It’s amazing what you can learn when you meet with people and actually listen to what they have to say.
As part of its Business Retention and Expansion Program, The Development Corporation staff met with tenants in our industrial parks. A portion of our conversation focused on workforce issues. Their comments centered on the usual suspects — availability, productivity, reliability and the ability to pass a drug test.
One of our tenants mentioned an employment program with which we were unfamiliar, Vermont Refugee Resettlement Program. The company employed workers from the program and was pleased with the quality of the refugees’ work.
Being the “no stone left unturned” kind of guy that I am, I researched refugee resettlement programs to learn how they might work for the businesses in our industrial parks.
First, a little background.
According to the United Nations High Commission for Refugees (UNHCR), a refugee is “a person fleeing his or her country because of persecution, or a well-founded fear of persecution, because of their race, religion, nationality, membership of a particular social group, or political opinion.”
Refugees differ from other immigrants in that they simply can’t remain in their home country safely.
I was surprised that it’s the UNHCR that determines whether a person qualifies for refugee status and not individual countries. I wasn’t surprised to learn that since 1975 America has welcomed more than three million refugees, more than all other countries combined.
As a means of promoting self-sufficiency and facilitating adjustment to life in the United States, the government allows a refugee to work in any job except those for which American citizenship is required. Placing a refugee in a private-sector job as quickly as reasonable is a top priority. To facilitate this and to provide other supportive services, the government created a system of refugee resettlement centers across the country.
Armed with a little knowledge on the program, I contacted the Vermont Refugee Resettlement Center in Colchester and asked for a tour and a briefing. Two weeks ago, Alyssa Vigneault, one of the Refugee Center’s employment counselors, gave me a tour and allowed me to sit in on a class where 14 Nepali men and women were reviewing their job readiness skills with a focus on soft skills.
As I watched Alyssa quiz them on the proper procedures for calling in sick, getting to the work site when the buses weren’t running, and the importance of body language, I couldn’t help but think that most American teenagers would benefit from a similar class. Working through a translator, she handled the class professionally and sensitively. She had the ability to make the participants laugh without making a particular participant feel as if others were laughing at them.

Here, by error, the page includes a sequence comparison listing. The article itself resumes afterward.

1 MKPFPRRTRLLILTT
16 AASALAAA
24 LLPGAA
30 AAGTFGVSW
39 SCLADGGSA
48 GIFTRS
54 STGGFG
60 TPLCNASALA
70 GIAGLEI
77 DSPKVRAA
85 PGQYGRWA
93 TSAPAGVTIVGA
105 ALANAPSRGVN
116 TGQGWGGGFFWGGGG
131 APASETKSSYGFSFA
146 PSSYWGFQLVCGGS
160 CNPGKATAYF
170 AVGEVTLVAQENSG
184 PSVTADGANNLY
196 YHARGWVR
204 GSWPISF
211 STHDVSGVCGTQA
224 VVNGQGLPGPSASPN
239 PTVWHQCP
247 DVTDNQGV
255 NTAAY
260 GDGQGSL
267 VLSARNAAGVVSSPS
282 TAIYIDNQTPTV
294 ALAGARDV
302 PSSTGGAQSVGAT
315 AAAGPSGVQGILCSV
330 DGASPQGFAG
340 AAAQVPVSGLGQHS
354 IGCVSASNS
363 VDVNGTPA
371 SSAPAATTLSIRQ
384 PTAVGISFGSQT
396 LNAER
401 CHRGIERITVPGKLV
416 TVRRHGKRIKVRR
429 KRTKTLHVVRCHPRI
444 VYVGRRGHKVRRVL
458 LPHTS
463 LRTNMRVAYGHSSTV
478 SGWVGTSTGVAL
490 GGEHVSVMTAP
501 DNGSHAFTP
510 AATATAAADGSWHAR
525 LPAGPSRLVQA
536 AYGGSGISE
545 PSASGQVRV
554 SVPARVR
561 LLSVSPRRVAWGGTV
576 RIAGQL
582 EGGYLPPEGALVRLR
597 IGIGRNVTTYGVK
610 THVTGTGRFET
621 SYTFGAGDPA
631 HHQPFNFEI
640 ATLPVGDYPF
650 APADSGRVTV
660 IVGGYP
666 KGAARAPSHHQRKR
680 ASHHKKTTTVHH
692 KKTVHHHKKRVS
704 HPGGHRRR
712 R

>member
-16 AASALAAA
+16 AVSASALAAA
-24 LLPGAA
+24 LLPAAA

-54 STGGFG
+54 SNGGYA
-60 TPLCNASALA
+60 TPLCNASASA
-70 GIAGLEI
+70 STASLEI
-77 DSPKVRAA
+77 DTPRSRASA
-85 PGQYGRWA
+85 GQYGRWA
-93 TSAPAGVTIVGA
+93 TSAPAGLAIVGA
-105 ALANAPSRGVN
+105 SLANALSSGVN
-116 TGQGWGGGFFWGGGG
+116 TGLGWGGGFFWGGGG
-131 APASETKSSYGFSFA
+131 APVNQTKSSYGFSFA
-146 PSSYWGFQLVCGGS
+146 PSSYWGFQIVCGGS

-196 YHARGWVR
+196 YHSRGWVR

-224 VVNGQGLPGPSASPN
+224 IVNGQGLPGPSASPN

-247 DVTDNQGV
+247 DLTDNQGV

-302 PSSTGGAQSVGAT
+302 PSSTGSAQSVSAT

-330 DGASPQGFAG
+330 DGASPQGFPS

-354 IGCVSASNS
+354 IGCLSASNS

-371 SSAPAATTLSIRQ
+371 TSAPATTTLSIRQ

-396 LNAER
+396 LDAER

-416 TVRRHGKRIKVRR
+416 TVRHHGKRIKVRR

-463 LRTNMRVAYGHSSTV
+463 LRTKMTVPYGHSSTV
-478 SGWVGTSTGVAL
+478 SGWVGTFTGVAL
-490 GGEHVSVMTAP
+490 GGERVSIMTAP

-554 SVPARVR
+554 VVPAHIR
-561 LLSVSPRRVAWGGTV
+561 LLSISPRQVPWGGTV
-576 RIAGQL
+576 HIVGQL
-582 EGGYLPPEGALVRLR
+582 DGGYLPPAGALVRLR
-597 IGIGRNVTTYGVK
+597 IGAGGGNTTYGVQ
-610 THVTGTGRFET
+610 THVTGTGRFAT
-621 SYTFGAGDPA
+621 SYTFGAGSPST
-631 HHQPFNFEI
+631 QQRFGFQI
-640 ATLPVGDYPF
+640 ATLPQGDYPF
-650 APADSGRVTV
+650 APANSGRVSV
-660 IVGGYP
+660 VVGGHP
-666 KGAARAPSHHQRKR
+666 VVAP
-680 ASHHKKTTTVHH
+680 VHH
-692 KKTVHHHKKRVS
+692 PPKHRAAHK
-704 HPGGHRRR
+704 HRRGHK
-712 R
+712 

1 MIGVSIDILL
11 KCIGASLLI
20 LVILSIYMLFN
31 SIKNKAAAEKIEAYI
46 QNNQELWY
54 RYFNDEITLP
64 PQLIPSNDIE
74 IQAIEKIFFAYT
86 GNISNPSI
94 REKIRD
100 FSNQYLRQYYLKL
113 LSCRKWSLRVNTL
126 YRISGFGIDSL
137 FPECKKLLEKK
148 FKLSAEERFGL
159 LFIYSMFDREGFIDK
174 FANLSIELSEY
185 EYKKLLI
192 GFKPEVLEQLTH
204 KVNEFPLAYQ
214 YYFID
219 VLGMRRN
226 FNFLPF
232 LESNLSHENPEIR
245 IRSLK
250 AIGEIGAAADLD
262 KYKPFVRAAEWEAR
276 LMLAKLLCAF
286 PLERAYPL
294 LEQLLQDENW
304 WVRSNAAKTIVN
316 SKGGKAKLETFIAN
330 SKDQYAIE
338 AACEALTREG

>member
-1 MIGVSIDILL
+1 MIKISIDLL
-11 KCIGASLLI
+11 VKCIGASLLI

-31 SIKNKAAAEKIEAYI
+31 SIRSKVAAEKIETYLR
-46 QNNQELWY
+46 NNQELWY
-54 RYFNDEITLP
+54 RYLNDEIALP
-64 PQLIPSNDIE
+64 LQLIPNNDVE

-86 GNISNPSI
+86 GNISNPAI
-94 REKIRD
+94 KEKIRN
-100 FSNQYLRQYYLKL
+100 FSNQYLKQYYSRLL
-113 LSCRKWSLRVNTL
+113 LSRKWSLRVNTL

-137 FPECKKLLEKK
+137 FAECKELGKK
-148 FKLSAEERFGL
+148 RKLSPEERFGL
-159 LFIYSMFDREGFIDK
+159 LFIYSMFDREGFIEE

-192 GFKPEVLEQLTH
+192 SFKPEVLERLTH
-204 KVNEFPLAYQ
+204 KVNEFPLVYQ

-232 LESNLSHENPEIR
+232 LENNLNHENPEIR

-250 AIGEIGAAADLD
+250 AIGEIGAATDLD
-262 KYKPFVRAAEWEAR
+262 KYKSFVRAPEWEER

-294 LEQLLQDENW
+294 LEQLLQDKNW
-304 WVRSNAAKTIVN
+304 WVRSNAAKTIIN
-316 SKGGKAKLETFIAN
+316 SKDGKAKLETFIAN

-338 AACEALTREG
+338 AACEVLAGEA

Or they might have been laughing at me; I am often uncertain. I was certain that the class had a firm conceptual grasp on what soft skills are and why they’re important.
During my tour, I learned that the Refugee Center’s employment counselors pre-screen applicants and match employers with qualified employees, help manage external factors so employees can focus on work, provide interpretation services for initial job training if needed, and offer ongoing English classes and workshops about the American workplace to facilitate a refugee’s assimilation into the workforce.
More importantly, the employment counselors don’t disappear after helping a refugee land a job. They conduct follow-up visits to ensure the placement is working for both the employer and the employee.
Alyssa shared with me employer testimonials they received about the program. Employers were pleased with the refugees’ personal initiative, skillset and strong work ethic. They consider refuge workers highly motivated to become self-sufficient and highly interested in learning new skills as a way to attain economic stability. According to employers, refugee employees are reliable, and turnover is low.
In the near future, TDC will invite a team from the Vermont Refugee Resettlement Program to meet our tenants to discuss how the resettlement program might help them find qualified workers.
Resettlement is a challenging process, and as I sat in Alyssa’s class I tried to imagine myself being uprooted from my home, relocated to a foreign country where I had, at best, a cursory understanding of the language and culture, and made to find a job and a place to live.
I quickly determined that I would starve to death.
Paul A. Grasso Jr., president and CEO, The Development Corporation, 190 Banker Road, Suite 500, Plattsburgh, N.Y., 12901, 563-3100, fax 562-2232, email email@example.com.